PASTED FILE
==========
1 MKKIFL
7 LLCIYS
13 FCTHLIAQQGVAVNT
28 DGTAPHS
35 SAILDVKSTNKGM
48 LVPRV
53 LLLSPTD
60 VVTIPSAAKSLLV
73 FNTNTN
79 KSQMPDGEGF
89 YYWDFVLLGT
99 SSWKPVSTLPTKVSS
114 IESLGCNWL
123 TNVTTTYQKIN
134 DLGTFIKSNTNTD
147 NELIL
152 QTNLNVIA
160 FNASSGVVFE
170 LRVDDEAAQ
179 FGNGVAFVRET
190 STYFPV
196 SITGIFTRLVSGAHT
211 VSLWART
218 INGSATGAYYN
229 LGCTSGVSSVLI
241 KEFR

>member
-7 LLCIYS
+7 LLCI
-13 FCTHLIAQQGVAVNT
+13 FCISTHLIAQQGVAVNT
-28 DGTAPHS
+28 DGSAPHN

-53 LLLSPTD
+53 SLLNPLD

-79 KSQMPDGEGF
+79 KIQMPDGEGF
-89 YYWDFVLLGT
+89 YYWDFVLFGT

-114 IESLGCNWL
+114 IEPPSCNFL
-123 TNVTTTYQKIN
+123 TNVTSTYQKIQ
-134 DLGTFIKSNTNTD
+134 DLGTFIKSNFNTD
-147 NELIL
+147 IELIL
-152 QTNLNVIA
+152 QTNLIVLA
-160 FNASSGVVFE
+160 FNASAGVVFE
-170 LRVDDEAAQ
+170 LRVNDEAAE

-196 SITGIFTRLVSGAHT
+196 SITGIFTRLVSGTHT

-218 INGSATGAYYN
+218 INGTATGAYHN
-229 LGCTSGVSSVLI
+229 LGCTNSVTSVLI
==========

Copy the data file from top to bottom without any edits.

1 MKKIFL
7 LLCIYS
13 FCTHLIAQQGVAVNT
28 DGTAPHS
35 SAILDVKSTNKGM
48 LVPRV
53 LLLSPTD
60 VVTIPSAAKSLLV
73 FNTNTN
79 KSQMPDGEGF
89 YYWDFVLLGT
99 SSWKPVSTLPTKVSS
114 IESLGCNWL
123 TNVTTTYQKIN
134 DLGTFIKSNTNTD
147 NELIL
152 QTNLNVIA
160 FNASSGVVFE
170 LRVDDEAAQ
179 FGNGVAFVRET
190 STYFPV
196 SITGIFTRLVSGAHT
211 VSLWART
218 INGSATGAYYN
229 LGCTSGVSSVLI
241 KEFR

>member
-7 LLCIYS
+7 LLCI
-13 FCTHLIAQQGVAVNT
+13 FCISTHLIAQQGVAVNT
-28 DGTAPHS
+28 DGSAPHN

-53 LLLSPTD
+53 SLLNPLD

-79 KSQMPDGEGF
+79 KIQMPDGEGF
-89 YYWDFVLLGT
+89 YYWDFVLFGT

-114 IESLGCNWL
+114 IEPPSCNFL
-123 TNVTTTYQKIN
+123 TNVTSTYQKIQ
-134 DLGTFIKSNTNTD
+134 DLGTFIKSNFNTD
-147 NELIL
+147 IELIL
-152 QTNLNVIA
+152 QTNLIVLA
-160 FNASSGVVFE
+160 FNASAGVVFE
-170 LRVDDEAAQ
+170 LRVNDEAAE

-196 SITGIFTRLVSGAHT
+196 SITGIFTRLVSGTHT

-218 INGSATGAYYN
+218 INGTATGAYHN
-229 LGCTSGVSSVLI
+229 LGCTNSVTSVLI